Cheney's been eerily silent about this mess, but he's gone back into hibernation now. This bomb went off on Obama's watch and it's past time for him to get his wingtips dirty and get his ass to New Orleans. If we learned nothing from Hurricane Katrina, it's that the perception of leadership in a crisis is as important  as the methods used to alleviate the problem. The government claims to have its "boot on the neck of BP." Well, time to take the boots off of BP and get down there in the muck with them. Assigning blame is no longer sufficient. There is an urgency now and action needs to be taken or else those white sand beaches that Jesse Winchester sang about, and all that "fun among the sea oats" enjoyed by thousands of Memphians and millions of Southerners will be lost for a century. The "Redneck Riviera" may seem remote to our distant countrymen, but let that crude get into the loop current and start landing on the beaches of Miami and Florida's Gold Coast and we may yet see some outrage. Five states are facing an environmental and economic apocalypse while sea and land creatures face extinction, yet Tony Hayward, CEO of BP, told Sky News, "I think the environmental impact of this disaster is likely to be very, very modest." My father used to say, "It's a dirty bird that fouls his own nest." Heads up to the human race: we just peed in the gene pool.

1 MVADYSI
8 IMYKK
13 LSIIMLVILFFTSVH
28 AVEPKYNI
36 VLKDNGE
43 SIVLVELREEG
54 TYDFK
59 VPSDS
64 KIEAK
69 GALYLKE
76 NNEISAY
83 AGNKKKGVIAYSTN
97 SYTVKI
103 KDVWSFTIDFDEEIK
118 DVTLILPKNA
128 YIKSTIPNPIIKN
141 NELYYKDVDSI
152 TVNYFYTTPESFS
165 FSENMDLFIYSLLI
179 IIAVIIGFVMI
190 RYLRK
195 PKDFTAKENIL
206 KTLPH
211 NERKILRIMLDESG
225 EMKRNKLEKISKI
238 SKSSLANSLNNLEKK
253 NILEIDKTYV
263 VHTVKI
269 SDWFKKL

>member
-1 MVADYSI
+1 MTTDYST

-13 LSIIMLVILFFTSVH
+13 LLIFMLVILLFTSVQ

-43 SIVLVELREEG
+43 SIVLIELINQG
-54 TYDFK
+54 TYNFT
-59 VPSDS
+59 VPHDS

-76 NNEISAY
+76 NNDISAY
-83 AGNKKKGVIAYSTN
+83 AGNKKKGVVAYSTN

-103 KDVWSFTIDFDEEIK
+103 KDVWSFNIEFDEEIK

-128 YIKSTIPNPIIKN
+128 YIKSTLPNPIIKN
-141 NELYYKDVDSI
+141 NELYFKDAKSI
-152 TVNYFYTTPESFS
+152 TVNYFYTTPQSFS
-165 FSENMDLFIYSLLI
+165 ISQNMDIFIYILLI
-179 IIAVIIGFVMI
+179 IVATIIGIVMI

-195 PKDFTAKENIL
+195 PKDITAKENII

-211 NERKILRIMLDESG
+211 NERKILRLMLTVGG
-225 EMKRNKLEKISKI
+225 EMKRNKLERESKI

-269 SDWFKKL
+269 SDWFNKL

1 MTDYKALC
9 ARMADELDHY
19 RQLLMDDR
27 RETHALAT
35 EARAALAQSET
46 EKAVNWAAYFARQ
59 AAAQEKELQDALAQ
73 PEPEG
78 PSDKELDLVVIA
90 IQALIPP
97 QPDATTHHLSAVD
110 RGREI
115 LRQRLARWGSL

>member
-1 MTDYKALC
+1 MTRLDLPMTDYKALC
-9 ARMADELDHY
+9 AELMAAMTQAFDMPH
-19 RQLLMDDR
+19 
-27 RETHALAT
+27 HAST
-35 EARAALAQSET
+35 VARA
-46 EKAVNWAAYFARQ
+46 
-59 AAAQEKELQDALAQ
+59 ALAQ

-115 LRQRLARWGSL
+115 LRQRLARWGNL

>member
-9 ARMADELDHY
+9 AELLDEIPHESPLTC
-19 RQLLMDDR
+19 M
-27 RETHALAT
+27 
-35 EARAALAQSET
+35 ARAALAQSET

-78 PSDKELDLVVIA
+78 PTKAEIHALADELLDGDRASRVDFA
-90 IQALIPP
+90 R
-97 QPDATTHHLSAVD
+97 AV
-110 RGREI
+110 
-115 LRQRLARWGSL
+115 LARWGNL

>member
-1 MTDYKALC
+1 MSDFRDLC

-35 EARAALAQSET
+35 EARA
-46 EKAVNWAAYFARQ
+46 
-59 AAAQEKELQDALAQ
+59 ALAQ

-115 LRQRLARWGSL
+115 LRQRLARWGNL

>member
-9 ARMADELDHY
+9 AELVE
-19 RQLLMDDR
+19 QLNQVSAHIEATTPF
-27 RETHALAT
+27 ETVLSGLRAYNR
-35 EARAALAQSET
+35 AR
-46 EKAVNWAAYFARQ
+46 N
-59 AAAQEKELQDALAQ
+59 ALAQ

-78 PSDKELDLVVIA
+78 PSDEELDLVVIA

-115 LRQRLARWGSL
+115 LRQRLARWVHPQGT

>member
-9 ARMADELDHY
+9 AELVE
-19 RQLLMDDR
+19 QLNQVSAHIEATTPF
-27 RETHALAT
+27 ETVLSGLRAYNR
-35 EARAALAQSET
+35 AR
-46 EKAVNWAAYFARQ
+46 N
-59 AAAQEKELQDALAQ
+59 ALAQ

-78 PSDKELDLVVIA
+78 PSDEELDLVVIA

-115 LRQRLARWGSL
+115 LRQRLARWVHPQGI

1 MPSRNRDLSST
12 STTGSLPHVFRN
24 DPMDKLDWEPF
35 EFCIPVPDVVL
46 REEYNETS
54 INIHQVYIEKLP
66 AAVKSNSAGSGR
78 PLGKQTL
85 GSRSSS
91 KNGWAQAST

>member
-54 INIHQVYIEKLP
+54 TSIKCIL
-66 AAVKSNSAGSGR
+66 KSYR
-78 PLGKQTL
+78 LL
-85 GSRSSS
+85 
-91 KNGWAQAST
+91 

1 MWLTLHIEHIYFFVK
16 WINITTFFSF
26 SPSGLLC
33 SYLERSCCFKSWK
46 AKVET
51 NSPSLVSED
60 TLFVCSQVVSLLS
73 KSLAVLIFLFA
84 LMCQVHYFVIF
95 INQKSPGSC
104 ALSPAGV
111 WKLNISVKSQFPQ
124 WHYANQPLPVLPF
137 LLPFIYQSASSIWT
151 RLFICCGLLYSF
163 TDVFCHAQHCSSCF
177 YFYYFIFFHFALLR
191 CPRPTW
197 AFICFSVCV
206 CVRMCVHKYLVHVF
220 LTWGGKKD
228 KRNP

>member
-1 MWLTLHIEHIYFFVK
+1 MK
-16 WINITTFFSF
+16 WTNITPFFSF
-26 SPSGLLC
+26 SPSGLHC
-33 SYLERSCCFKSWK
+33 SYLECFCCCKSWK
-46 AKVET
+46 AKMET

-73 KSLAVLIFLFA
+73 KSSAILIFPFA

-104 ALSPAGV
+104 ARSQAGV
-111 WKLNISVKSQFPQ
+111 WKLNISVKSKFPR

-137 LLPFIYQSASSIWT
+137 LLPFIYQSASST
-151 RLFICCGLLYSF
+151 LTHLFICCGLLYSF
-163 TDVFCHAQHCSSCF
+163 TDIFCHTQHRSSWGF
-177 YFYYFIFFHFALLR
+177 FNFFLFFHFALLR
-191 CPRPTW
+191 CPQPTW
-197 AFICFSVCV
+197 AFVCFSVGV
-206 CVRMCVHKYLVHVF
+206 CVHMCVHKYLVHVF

Thanks to Bill Day for the magnificant illustration.

Thursday, May 20, 2010

The Late, Great Johnny Ace

In my boyhood room on the night table next to my bed there was a plastic, box radio with a large moon dial with the word